Wim De Witte's favourites in Ghent
Wim De Witte Programme Director, Film Fest Ghent
The start of my degree in Press and Communication Sciences at Ghent University in 1988 also marked the beginning of my career at - as it was then known - Internationaal Filmgebeuren van Vlaanderen-Gent, now Film Fest Gent. I started as a 19-year-old steward and worked for many years as a temporary employee at different departments within the organisation. In 1994 I worked as the editor of the festival catalogue, print-traffic organiser and coordinator of the interns at the festival. In later editions I was also the festival’s press officer. From 1997 until 2000, I assisted the head of programming, Walter Provo. In 2000 I became programme executive, from 2011 to 2018 in close collaboration with artistic director Patrick Duynslaegher. In 2019 I became programme director of the most beautiful film festival in the world.
1) Arthouse Theatres
Obviously, I love spending my time watching movies and Ghent is the perfect place to do so. Not only is this city home to Film Fest Ghent, it also offers an immense variety of films all year long. If you enjoy blockbusters, Kinepolis is the place for you. If you’re more of an arthouse lover, Studio Skoop and Sphinx Cinema are where you need to be. These charming theatres have rich histories, excellent cafés and, most importantly, they offer an exquisite selection of films.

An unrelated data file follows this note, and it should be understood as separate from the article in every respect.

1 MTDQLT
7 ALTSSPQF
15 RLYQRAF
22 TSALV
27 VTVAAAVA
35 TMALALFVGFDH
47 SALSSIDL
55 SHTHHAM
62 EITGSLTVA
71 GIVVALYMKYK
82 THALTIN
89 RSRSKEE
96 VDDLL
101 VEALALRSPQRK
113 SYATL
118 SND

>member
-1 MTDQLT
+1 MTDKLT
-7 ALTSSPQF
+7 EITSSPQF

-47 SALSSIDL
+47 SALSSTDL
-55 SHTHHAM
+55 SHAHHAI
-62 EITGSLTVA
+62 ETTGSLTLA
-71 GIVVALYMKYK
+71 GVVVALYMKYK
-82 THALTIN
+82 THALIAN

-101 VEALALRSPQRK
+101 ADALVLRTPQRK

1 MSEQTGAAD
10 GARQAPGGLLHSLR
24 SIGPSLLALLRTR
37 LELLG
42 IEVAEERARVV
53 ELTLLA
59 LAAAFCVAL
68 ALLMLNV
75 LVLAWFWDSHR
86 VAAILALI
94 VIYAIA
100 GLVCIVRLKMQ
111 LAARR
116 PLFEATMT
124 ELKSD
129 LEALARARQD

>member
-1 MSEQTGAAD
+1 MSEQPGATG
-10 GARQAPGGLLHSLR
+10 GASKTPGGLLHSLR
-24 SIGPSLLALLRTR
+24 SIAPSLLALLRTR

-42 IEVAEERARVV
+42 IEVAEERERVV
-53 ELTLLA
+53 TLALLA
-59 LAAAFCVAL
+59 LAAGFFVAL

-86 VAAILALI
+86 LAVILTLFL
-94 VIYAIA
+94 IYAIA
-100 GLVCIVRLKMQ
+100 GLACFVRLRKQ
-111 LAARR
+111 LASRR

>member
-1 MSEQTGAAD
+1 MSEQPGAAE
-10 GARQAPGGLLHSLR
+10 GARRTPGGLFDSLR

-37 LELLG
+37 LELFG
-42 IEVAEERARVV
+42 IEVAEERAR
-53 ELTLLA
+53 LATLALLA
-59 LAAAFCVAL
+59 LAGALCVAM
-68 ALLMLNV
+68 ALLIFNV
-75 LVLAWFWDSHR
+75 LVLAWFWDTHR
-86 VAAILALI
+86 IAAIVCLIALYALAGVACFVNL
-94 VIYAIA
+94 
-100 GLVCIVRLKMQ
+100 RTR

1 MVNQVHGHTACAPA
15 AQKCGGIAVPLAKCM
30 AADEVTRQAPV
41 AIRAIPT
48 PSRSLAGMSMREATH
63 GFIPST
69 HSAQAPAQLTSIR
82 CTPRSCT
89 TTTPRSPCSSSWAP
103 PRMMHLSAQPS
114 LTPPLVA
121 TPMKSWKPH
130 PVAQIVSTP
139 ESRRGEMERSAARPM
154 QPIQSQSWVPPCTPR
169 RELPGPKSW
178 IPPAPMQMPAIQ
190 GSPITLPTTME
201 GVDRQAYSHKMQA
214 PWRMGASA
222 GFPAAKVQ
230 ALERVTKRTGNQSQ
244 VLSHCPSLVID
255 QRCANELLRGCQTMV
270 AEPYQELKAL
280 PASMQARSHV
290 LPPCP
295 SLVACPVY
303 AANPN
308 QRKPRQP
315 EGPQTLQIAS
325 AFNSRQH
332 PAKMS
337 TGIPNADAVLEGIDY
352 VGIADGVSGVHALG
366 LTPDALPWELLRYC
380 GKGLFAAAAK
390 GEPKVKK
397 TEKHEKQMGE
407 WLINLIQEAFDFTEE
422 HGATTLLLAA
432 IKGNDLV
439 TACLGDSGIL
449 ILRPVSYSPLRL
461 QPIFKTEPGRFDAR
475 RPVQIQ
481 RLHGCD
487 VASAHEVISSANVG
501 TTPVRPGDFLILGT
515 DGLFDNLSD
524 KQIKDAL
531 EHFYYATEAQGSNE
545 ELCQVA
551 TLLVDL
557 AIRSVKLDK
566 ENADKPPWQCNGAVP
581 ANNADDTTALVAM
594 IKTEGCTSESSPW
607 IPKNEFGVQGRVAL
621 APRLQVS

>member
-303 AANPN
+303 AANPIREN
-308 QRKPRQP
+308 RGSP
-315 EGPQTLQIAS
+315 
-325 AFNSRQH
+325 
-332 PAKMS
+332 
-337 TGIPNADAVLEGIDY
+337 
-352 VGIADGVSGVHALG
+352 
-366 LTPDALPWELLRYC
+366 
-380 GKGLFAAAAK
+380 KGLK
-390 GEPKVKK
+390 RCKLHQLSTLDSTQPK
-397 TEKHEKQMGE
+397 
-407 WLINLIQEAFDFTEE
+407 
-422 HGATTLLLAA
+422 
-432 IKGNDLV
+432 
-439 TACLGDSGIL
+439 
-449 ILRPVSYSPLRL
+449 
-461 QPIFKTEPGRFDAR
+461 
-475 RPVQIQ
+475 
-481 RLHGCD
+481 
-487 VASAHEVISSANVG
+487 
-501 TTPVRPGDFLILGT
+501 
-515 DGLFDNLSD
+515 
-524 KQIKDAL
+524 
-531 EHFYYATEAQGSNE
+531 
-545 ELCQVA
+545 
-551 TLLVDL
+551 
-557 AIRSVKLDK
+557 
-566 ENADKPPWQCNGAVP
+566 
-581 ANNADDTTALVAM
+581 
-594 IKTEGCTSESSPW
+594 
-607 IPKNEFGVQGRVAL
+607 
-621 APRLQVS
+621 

The iconic façade of what used to be the backbone of Ghent’s socialist movement, now houses an art centre and a lovely art deco cafe. The second home of every Ghentian, you can spend hours at Voo?uit co-working, having dinner, meeting friends for drinks, attending a performance or a concert, partying,... You name it. And during the summer, the terrace on the first floor offers shade, a cool breeze, and a wonderful espresso martini.
More hidden secrets of Ghent?
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3) Faim Fatale
This restaurant is one of Ghent’s best-kept secrets, as it is neatly tucked away between ‘t Zuid and Sint-Anna, a little off route if you’re visiting the city centre. Their menu makes it well worth the trip, though. As it only consists of one option, the chef essentially chooses your four-course dinner for you. And honestly, when the food is this good, who needs more alternatives? The patio in the back serves as a lovely lunch spot.
Yes, the food is great, but have you seen the interior? The industrial history of the building is reflected in the restaurant's decor. The bell-shaped glass ceiling of this three-storey former warehouse is supported by patina-coloured arches and a gallery on the first floor, which makes the space look like a cross between an antique railway station and a cosy little church. Anyway, go for the surroundings, stay for the amazing fish!
5) Paard van Troje
Paard van Troje proudly presents itself as an “offline bookstore”. So, to see what they have in store, you’d have to go and take a look. Luckily, there’s always a lot to see. The staff is perpetually ready to recommend you your new favourite book and - maybe surprisingly - they have an expertly curated selection of films and documentaries.
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